Several nonprofit organizations that traditionally have not focused their energies on the environment have taken up the cause of global climate change and are advocating for policies that favor clean energy, the International Herald Tribune reports.
Through coalitions such as the Climate Action Network, nonprofits working in fields ranging from international development aid to animal habitat protection increasingly are putting resources into research and advocacy on climate change and clean energy. For example, Oxfam, which targets its efforts toward fighting poverty in the developing world, is working with communities directly affected by climate change while also lobbying governments and building coalitions to shape public policy. "If there isn't change made at a global level in terms of policy, and if we keep on polluting, we are on a path of destruction for a lot of the communities we work with,'' Oxfam spokeswoman Trisha O'Rourke told the Herald Tribune.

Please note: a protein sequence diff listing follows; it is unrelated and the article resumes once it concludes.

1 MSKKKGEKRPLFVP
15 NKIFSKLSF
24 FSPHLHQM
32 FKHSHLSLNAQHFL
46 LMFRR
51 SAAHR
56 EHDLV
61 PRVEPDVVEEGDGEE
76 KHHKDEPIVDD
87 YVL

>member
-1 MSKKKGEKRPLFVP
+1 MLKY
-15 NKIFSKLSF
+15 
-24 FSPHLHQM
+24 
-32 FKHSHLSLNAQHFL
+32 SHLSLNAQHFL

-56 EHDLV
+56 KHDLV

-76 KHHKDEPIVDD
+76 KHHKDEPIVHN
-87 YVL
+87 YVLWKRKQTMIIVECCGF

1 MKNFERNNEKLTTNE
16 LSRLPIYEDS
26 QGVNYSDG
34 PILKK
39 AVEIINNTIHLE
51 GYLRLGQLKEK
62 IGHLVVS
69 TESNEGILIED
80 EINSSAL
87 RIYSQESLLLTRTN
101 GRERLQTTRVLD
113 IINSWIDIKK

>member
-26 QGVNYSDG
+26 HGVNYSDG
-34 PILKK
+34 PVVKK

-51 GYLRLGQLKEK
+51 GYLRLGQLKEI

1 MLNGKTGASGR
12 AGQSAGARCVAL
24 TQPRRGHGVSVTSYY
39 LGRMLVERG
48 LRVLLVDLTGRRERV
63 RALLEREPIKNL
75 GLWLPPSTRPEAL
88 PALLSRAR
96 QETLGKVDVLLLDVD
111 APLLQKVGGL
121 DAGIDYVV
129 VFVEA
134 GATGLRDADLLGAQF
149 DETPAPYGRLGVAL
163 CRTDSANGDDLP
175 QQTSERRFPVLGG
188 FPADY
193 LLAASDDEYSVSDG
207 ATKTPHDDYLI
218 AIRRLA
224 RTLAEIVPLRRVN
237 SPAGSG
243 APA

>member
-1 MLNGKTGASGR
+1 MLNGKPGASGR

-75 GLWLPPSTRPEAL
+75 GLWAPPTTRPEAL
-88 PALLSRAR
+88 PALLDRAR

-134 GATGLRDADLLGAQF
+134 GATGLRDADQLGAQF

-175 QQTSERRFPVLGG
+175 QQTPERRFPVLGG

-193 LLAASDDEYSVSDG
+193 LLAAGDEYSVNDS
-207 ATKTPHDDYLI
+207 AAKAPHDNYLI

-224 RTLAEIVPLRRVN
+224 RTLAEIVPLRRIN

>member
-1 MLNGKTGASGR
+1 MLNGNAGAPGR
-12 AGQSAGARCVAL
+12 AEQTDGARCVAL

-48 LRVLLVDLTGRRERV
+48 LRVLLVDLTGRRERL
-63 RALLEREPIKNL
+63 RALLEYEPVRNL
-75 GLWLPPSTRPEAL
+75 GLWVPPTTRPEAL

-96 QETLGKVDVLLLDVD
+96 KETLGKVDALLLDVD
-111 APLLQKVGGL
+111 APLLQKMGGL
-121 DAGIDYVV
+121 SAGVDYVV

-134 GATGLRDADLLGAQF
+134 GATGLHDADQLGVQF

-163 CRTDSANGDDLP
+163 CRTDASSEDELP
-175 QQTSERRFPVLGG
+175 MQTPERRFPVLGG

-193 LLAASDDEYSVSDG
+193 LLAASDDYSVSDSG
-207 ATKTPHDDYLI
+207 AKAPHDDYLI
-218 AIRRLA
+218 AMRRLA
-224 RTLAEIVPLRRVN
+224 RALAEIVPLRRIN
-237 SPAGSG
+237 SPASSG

Similarly, the World Wildlife Fund's Climate and Energy Initiative has seen some success in building coalitions and advocating for changes to sustainability laws in Mexico, South Africa, and Australia. "One of the places where we have our power is to get people to vote, demonstrate, purchase, react in large numbers," said Samantha Smith, who heads the initiative.
WWF plans to launch an energy finance campaign next spring to urge wealthy investors, investment companies, pension funds, and the like to allocate more dollars to investments in sustainable technologies. "We are not going to archive the original goal of protecting species," said Smith, "unless we understand the things that are forcing the laws of the places and the species."